Tuesday, March 21, 2006

How NOT to Query an Agent or Editor

Agent Kirsten Nelson published a blog the other day (March 16) over at Pub Rants (http://pubrants.blogspot.com/). She was talking about the top ten openings to "guarantee that I won't even read past your first line of your query."

She included a lot of truth in that top ten list. The things she said would be as true for an editor as for an agent.

Numbers 10, 9 and 8 on her list were authors who hadn't bothered to do their homework in order to determine the kind of manuscripts she represents. If you query Kirsten on a psychological thriller or a murder mystery or a screenplay, she'll trash the letter because she doesn't represent any of those genres. Lesson here: DO NOT SIMPLY MAIL DOZENS OF QUERIES IN A SCATTERSHOT MANNER. You're wasting postage, paper and time. Instead, take that energy and put it to good use by targeting your queries to agents/editors who will be interested in what you write.

Number 7 was an example of someone just shooting herself in the foot. "I really don’t know how to go about writing a query and since this is my first try…"

Kirsten responded that there is no excuse for someone doing this with all the information available to wannabee writers these days. She says bluntly, "I personally don’t want to take on any writer who isn’t savvy. Now, they can still have a lot of questions about publishing but they need to be professionally savvy." Lesson here: The sympathy ploy may work with your mother, but not in a business relationship. An agent or an editor is not looking to do social work. This is their livelihood. Act like a freaking professional.

Number 6 is clearly a sore spot with agents. Miss Snark has made reference to it numerous times. This is the query which assures the agent that the book will make a fabulous movie. If the person you are querying is a "literary" agent, it means he represents BOOKS. Lesson here: Don't run before you learn to walk. Stop thinking ahead four spaces on the gameboard and concentrate on selling your book. Alternatively, write a screenplay and look for someone who specializes in selling those.

Numbers 5 and 4 are variations of the same theme. The writer says he cannot describe his novel "because it defies description" or he claims it fits many categories or genres. Kirsten says, "if you can’t describe it, I’m pretty darn sure I can’t sell it. As a writer, you need to know your novel’s place in the market...Pick the dominant genre—where it would be shelved in a bookstore and leave it at that!" Lesson here: You need to spend some time learning the language of genres and how to classify your novel. I've said before that I thought my first novel was a romantic fantasy. After I took a workshop in genres, I learned it was a paranormal romance. This is important information when you are trying to sell a novel.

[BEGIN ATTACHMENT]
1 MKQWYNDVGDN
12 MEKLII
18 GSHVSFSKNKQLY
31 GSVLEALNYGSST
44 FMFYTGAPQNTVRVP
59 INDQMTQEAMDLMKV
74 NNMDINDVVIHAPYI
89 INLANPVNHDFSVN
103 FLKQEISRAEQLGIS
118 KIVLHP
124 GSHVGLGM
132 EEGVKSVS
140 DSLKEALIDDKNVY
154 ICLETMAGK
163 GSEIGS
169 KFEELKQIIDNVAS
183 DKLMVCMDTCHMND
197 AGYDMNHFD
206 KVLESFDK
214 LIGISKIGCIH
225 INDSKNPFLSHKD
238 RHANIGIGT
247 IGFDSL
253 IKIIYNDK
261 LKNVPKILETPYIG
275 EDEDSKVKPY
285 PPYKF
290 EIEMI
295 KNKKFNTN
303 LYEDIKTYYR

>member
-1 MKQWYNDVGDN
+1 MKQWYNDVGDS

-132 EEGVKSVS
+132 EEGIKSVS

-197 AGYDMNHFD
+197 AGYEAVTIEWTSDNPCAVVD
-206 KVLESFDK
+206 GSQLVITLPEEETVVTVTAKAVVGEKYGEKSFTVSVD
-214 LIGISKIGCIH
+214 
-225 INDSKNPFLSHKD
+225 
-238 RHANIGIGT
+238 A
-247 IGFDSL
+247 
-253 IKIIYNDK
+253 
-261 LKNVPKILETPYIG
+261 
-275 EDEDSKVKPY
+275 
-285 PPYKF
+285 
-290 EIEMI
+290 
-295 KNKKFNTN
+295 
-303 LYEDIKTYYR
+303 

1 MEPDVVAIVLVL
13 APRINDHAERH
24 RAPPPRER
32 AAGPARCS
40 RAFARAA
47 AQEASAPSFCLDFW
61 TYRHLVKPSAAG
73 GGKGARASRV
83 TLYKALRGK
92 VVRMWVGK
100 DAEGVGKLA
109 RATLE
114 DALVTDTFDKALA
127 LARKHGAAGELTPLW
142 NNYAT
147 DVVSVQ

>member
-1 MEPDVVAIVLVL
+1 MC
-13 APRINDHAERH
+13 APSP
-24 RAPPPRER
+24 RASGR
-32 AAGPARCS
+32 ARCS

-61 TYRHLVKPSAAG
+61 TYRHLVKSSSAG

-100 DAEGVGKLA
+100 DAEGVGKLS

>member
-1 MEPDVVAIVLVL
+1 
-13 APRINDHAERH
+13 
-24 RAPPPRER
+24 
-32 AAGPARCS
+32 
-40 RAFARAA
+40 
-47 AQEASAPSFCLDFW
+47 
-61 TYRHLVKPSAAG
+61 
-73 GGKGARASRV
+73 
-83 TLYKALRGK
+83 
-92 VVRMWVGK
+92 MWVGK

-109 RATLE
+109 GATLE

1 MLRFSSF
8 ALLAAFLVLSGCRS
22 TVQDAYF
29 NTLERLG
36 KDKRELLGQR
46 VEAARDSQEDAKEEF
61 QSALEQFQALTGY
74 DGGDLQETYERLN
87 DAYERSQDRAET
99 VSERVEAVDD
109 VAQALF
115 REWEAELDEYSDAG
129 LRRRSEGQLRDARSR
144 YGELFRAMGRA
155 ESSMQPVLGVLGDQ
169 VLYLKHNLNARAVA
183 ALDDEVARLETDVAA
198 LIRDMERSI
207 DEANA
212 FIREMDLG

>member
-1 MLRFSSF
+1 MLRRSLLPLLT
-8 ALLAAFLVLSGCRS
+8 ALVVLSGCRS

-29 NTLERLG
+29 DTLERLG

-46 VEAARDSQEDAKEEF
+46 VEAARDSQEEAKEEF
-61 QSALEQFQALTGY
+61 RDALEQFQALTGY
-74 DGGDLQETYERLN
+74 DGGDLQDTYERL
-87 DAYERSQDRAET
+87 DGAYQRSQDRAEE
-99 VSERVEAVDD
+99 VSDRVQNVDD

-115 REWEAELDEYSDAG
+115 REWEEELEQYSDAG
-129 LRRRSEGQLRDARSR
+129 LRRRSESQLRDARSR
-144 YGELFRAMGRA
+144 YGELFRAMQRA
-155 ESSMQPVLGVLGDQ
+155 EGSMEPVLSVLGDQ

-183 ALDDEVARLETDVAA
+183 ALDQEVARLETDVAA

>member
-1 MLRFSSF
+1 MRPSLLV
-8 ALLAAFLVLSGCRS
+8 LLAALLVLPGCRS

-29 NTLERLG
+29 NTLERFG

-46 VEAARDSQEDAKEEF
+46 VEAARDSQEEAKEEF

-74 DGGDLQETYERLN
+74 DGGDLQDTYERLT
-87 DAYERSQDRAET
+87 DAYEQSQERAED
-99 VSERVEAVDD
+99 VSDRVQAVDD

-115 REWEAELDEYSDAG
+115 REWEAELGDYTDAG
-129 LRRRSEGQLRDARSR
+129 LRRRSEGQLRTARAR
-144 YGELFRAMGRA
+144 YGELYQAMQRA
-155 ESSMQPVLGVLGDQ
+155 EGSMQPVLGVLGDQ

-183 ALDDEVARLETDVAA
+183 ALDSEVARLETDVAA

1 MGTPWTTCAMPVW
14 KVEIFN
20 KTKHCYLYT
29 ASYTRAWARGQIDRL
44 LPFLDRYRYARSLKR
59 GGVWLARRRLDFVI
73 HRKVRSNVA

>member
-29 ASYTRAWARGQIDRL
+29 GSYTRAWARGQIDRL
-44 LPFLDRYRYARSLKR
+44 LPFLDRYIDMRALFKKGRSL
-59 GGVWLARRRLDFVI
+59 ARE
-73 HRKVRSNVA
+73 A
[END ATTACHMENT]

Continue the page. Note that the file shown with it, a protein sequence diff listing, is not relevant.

Number 3 was sending an attachment with an email. With all the viruses out there, no sane person is going to open an unknown attachment. Some agents DO have a separate computer on which they will open queries with attachments. Lesson here: Read the agent/publisher's guidelines. Otherwise, they will delete your email and you'll still be waiting for a response a year from now.

Number 2 astonished me: "I recently realized that I was scammed by my previous agent/agency." Again, Kirsten was blunt. "Don’t start you[r] query with how you had a moment of idiocy (which can happen to anyone). Would you begin a job interview with how much you screwed up the last one? No. Use some common sense." Lesson here: Oh, for heaven's sake, if I have to explain this one, you shouldn't be querying at all.

And finally..."the number one starter that will get an instant NO reply: 1. My novel will be the next DA VINCI CODE, HARRY POTTER, or WAITING TO EXHALE (or insert other title that fits your genre)".

Kirsten was kinder than I would have been on this one. She simply said this was unlikely and, besides, had already been done. She is looking for something new and terrific. Lesson here: Get over your grandiose self. The odds that you have written the next forty-million-copy bestseller are somewhere between slim and none. Don't embarrass yourself.

1 comment:

Sherrill Quinn said...

The key to all this: treat it like a job interview every time. I have an easy-going relationship with each of my editors, but when I send a query/synopsis/manuscript for initial consideration, I treat it as if it's my first contact with them. Meaning, I have a professional cover letter, laying out what I need to lay out and keeping it fairly formal--and professional. Once they email me back saying they loved it and want to send me a contract... well, then I let my hair down a bit. *G*

Thanks for the reminder, Maya!